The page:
Multix — Advanced Features for Your Multisig on Polkadot

Multix — Advanced Features for Your Multisig on Polkadot

Authored by Thibaut Sardan

In a previous article, we explained the shortcomings of simple multisignature accounts in the Polkadot ecosystem. We also showed how Multix - an easy-to-use interface to manage complex multisigs - addresses these issues by adding a pure proxy in front of a multisig.

Below, we will detail how Multix allows rotating the signatories of a multisig in a simple way. Let's go!

Setting the stage

Let's start with an example. Imagine Alice, Bob, and Charlie decided to form a DAO. They create a 2 out of 3 multisig called ABC-1. Because this multisig was created using Multix, they also have a Pure proxy controlled by ABC-1. We'll call this Pure proxy account "Pure."

Here's an overview of the setup:

Multix overview in the Help menu

By the way, this overview is generated dynamically on Multix. If you have a multisig, or if you watch a multisig, head to the "Help" menu to visualize it!

You may know that a Pure proxy account is an account that doesn't have its own private key. It's a puppet account, if you will. It has a controller and does whatever its controller tells it to do, but it can't do anything on its own.

Back to our story. As a DAO, Alice, Bob, and Charlie own some NFTs and also have some assets stored on the Pure. This pure also has an on-chain identity. Now, let's say that Charlie got his account compromised. We need to rotate this key and replace it with a new one. Since both Alice and Bob still have access to their account, this is not a problem. Let's see how to do it.

Signatory rotation

In our example, Alice will initiate the rotation. On Multix, this is pretty simple, using the three dots menu > change multisig.

Alice is now able to remove Charlie's old account from the multisig and add his new address. We'll call it Charlie 2.

Removing Charlie and adding his new address

Here is what will happen. The original multisig, ABC-1, was controlling the Pure so far, right?

Now Alice, by doing the action above, will:

  • Create a new multisig, with Charlie 2 as a member. We will call the new multisig ABC-2.

  • ABC-2 will be added as a controller of Pure. This action was initiated by ABC-1, who so far was the only controller.

Are you still with me? Now we will end up with two multisigs, the old ABC-1 and the new ABC-2, both controlling the Pure!

This can be visualized in Multix in the help menu:

Two multisigs controlling one pure proxy

You can probably guess the last step of the process. They need to remove ABC-1 as a controller. The good news is that on Multix, this transaction has already been initiated by Alice during the rotation flow. So, all that's required is that Bob or Charlie 2 verify and approve it. Once this transaction goes through, the only account in control of Pure will be ABC-2, and the rotation will be done.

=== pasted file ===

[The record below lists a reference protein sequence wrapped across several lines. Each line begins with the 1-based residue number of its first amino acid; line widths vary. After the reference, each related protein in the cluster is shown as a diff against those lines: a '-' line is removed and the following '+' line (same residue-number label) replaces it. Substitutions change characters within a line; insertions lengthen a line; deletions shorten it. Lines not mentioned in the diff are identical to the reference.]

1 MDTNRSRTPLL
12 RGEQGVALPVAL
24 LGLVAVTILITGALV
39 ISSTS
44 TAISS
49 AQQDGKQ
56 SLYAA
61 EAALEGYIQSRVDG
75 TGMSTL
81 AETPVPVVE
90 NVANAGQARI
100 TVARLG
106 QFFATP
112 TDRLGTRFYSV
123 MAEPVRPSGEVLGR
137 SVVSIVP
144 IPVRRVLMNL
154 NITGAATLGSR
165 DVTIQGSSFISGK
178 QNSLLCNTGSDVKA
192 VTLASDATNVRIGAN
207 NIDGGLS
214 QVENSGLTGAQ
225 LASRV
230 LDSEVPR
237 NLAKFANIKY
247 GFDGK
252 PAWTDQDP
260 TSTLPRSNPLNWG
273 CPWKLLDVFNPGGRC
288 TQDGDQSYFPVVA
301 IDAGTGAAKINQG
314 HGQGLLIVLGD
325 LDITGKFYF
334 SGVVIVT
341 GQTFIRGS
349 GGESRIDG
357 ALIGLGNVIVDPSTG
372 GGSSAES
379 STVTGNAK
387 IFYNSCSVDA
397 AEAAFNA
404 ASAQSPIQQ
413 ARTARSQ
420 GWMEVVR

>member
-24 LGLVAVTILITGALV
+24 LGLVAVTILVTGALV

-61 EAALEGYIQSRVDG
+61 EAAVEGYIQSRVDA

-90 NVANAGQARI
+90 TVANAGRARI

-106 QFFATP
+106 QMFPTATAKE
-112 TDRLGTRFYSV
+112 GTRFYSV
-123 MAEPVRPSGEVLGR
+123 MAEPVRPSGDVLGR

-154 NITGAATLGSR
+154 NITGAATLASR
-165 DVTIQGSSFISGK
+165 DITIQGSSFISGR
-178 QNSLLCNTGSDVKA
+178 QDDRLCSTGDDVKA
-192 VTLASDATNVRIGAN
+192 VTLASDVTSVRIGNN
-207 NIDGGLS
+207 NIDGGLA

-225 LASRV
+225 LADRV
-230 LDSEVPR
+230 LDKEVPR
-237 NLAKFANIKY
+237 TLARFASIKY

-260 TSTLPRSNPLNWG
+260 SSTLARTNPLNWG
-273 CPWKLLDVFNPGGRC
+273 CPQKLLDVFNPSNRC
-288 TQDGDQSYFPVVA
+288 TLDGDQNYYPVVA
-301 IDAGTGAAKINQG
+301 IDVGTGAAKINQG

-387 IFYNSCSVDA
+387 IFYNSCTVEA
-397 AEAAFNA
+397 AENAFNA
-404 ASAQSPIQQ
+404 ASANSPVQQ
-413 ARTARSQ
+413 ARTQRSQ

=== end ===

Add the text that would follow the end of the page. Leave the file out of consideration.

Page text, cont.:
The great benefit of having a pure proxy here is that the NFTs and the funds stayed on the Pure. The Pure address has not changed, and neither did the on-chain identity.

How secure is this?

The signatory rotation flow in Multix is straightforward. The transactions are crafted for the users, and very little can go wrong.

Here's why:

1 - The key rotation is initiated by the old multisig. What the signatories of ABC-1 will see is that we're trying to add a new account, ABC-2, in this case, as a controller of Pure. This action needs to be approved by the multisig ABC-1. On Multix, the transaction is nicely decoded, and the signatories can review and clearly see that they are adding a new multisig. They can also see who are the signatories of this new multisig.

2 - If the first step is successful, as seen above, we end up with two multisigs in control of the Pure. Now the last step of removing the old multisig will be initiated by the new multisig, in our case ABC-2. The reason this is made this way is that it allows verifying that the new multisig is actually functional. If, for some reason, the new controller added to the Pure was a wrong multisig, this last step would never go through, and ABC-1 would still be a controller.

Multix in a nutshell

The most open stack

Multix is a product inspired by web3 principles. We chose to have the most open stack. Multix has been open-sourced from day one. It contains no tracker. It doesn't run thanks to a private database. And all the information displayed in the interface comes from the chain.

Compatible with current multisigs

Multix is fully compatible with multisigs created on polkadot-js/apps. If you have a multisig on Polkadot, Kusama, or any supported parachain, you can go on Multix and already view and interact with your multisig.

On-chain decoding of multisig calls

Submit your multisig transactions with Multix, and the call will be on-chain. You will not have to send the call data to the other signatories. They can go to Multix, connect their wallet, and see the transaction while also being able to review and approve it.

Check it out!


About ChainSafe

ChainSafe is a leading blockchain research and development firm specializing in protocol engineering, cross-chain interoperability, and web3-enabled gaming. Alongside its contributions to major ecosystems such as Ethereum, Polkadot, and Filecoin, ChainSafe creates solutions for developers and teams across the web3 space utilizing expertise in gaming, interoperability, and decentralized storage. As part of its mission to build innovative products for users and improved tooling for developers, ChainSafe embodies an open source and community-oriented ethos to advance the future of the internet.

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